Article submitted by Mark Hatfield. Force On Force A class review and other thoughts. Realistic Testing and Developing Defensive Shooting Skill.
“Rain, Cold, Wet feet immediately, Shivering, So many welts looks like I have measles, Bruises, Pain, Failure, much failure. Good class, many lessons learned.” With that statement I informed a friend that I had returned from the class ‘Force on Force’, offered by Suarez International, taught by Randy Harris, a man with a rather substantial background in this field.
One famous trainer has said that most people who train spend 95% of their time on only 5% of what needs to be learned. Many others have put it that we tend to more of the stuff which we already do well but neglect the things we need to do but which is uncomfortable or we do not do well.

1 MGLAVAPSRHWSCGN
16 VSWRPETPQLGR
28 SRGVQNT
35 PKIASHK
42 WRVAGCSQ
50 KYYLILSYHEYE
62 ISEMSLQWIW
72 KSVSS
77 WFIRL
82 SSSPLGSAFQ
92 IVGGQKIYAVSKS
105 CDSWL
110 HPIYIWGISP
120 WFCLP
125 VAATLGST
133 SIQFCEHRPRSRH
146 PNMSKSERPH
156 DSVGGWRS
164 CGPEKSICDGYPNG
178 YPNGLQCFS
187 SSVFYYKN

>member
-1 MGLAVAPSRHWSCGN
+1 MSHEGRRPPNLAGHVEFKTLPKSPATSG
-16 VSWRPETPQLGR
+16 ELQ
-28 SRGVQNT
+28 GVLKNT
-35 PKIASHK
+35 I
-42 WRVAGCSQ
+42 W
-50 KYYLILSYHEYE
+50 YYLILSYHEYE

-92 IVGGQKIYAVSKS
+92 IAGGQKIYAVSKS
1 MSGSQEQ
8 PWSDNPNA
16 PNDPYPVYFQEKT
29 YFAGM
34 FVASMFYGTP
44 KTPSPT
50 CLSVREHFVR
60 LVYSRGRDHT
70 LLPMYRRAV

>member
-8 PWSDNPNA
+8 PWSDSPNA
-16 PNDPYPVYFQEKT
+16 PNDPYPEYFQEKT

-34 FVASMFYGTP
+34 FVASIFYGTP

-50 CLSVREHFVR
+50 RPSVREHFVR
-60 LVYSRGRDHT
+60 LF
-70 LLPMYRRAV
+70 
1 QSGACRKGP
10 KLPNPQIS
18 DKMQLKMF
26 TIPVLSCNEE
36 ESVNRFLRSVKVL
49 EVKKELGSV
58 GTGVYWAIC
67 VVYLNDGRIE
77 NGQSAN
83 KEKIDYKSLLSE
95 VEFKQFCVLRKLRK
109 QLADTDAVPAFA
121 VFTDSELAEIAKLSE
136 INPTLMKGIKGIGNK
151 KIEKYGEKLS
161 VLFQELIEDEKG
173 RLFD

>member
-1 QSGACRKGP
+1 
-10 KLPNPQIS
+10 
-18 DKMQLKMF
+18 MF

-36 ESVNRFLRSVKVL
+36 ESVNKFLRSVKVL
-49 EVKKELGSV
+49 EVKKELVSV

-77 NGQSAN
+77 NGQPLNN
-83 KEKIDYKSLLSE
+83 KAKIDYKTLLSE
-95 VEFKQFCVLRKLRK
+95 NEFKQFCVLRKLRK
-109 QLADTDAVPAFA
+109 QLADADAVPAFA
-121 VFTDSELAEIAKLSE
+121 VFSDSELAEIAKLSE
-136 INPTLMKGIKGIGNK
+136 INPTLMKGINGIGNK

Many people never get to experience this type of firearms training. In great seriousness they perform more complicated versions of what they do, striving for more speed or precision but never get to test realistically how they would perform if it happened ‘for real’. Can you learn to be effective without this type of training, yes, but to not do it if possible is kidding yourself. Sometimes people don’t want to test themselves for secretly fearing they will not do as well as they want to pretend they are. This class realistically shows you where you are and how to get to where you want to be.